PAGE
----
Your Social Security benefits are more flexible if you’re married or divorced after at least ten years of marriage.
To put it simply, it may be more advantageous to claim your spouse’s benefits based on their work history than to claim your own benefits.
More money will be available to you if your spouse is better off financially than you are.
However, you must be aware of a few exceptions to the general rules that apply to these benefits. Three of them are here.
1. Early filing penalties reduce your monthly income
A spouse’s standard benefit could be worth as much as half of the spousal benefit this is the amount your partner would receive at their full retirement age.
For example, if your spouse is eligible for $1,500 a month in spousal benefits, you may be eligible for up to $750 a month.
However, it’s important to remember that this is the maximum. If you begin receiving spousal benefits before your full retirement age, you will receive significantly less.
You don’t have to worry about how old your partner is. Because of early filing penalties, your monthly Social Security check may be reduced to as little as 32.5% of your partner’s standard benefit if they claim benefits at FRA but you begin receiving payments at age 62 or later.
Make sure you’re aware of this major drawback before you begin your checks early.
2. You can’t claim spousal benefits until your spouse has received their benefits.
However, if your spouse has been postponing filing for their own benefits, you may be in for some disappointment when you finally do file.
This is due to the fact that you cannot file a claim until the primary earner begins receiving their own Social Security retirement funds.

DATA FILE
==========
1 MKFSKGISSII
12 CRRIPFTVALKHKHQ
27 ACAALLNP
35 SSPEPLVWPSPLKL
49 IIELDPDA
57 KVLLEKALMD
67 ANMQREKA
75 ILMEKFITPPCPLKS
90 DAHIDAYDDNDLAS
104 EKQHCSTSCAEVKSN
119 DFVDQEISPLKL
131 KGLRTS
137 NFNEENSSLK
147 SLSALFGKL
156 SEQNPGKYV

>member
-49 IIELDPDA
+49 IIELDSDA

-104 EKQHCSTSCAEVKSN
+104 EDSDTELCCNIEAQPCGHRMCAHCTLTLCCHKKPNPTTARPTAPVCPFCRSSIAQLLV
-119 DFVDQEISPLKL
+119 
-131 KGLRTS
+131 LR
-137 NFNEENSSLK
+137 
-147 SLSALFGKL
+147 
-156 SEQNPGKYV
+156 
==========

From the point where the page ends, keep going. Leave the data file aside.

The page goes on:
If you have been divorced for at least two years and are claiming spousal benefits, this rule does not apply to you.
Others, on the other hand, will be forced to wait for retirement checks based on the work history of a friend.
However, you can still claim your own retirement benefits while you wait until you’re at least 62 years old to do so.
When the lower-earning spouse begins receiving benefits first, it allows the higher-income spouse to delay filing for benefits and avoid paying penalties on the larger monthly benefit.
3. Despite the fact that your spouse is eligible for delayed retirement credits, you are not.
It is possible for the primary earner to receive more money than their standard benefit amount by claiming benefits based on their own work history.
By delaying retirement until they reach the Full Retirement Age, they are able to do this. Up to an additional 8% of a standard benefit can be gained for every year you delay taking advantage of the credits available until you are 70 years old.
Pensioners receiving spousal benefits cannot increase their checks by delaying receipt of the additional income, even if it makes sense for the primary earner to do so.
For spousal benefits, delayed retirement credits are not available because the primary earner’s standard benefit cannot exceed 50%.
Delaying the onset of spousal benefits past the age at which you are eligible for full retirement has no advantages because there is no incentive to wait. If your spouse hasn’t claimed their own benefits yet, you may still have to wait.
If you want to make an informed decision about when your spousal benefits will begin, you must understand the implications of all three rules. Consult with your spouse to come up with Social Security decisions that are best for both of you.
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